Co-deposition of silicon with rare earth elements (REEs) and aluminium in the fern Dicranopteris linearis from China
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Dicranopteris linearis is a fern that accumulates unusually high concentrations (up to 0.3% dry weight) of rare earth elements (REEs) in China. Previously, we reported that D. linearis accumulates high concentrations of aluminium (Al) and silicon (Si) in the fronds, but the interactions between these elements and REEs were unknown.
In this study, a range of analytical techniques, including chemical extractions, Scanning-Electron Microscopy with Energy-Dispersive Spectroscopy (SEM-EDS) and Laser Ablation Inductively Coupled Plasma Mass Spectrometry (LA-ICP-MS) were used to study the association of REEs with Al and Si.
The results show that D. linearis accumulates high concentrations of REEs (up to 3830 mg kg−1), Al (up to 9660 mg kg−1) and Si (up to 20,300 mg kg−1), with concentrations increasing with age and frond order of pinna. The extraction patterns suggest the existence of REEs-Si and Al-Si complexes. The SEM-EDS analysis confirmed the existence of phytoliths (Al) deposits in the protoplast and apoplast of the pinna cells. The upper epidermis of the pinnule and the pericycle of the midvein are more concentrated in phytoliths (Al) particles. The LA-ICP-MS analysis revealed that REEs and Al are preferentially compartmentalized within bio-inactive tissues of the pinnules, e.g. necrotic tissues (REEs) and in the margins (Al).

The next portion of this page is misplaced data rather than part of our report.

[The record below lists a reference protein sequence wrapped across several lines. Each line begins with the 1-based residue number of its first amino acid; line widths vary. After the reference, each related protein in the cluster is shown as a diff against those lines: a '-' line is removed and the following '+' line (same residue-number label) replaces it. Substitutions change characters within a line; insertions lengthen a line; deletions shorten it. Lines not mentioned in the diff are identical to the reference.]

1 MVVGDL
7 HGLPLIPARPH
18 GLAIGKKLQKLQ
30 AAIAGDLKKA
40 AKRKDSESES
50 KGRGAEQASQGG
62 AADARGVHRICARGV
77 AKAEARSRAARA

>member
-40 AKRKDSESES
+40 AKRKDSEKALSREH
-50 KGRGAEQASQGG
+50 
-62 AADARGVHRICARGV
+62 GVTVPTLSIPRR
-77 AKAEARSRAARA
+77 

Co-deposition of Si with REEs and Al may be a mechanism for dealing with the high concentrations of REEs and Al in D. linearis fronds.
KeywordsDicranopteris linearis Accumulation Co-deposition Compartmentalization
The “International Joint Lab - ECOLAND” is acknowledged for supporting this work. A. van der Ent is the recipient of a Discovery Early Career Researcher Award [Grant No. DE160100429] from the Australian Research Council. We thank Chi, Q. Q., engineer of the LA-ICP-MS at Institute of Urban Environment, Chinese Academy of Sciences, Xiamen.
This work was supported by the National Natural Science Foundation of China (NSFC) [Grant No. 41771343]; Science and Technology Planning Project of Guangdong Province [Grant No. 2016A020221013], and the 111 project [Grant No. B18060].
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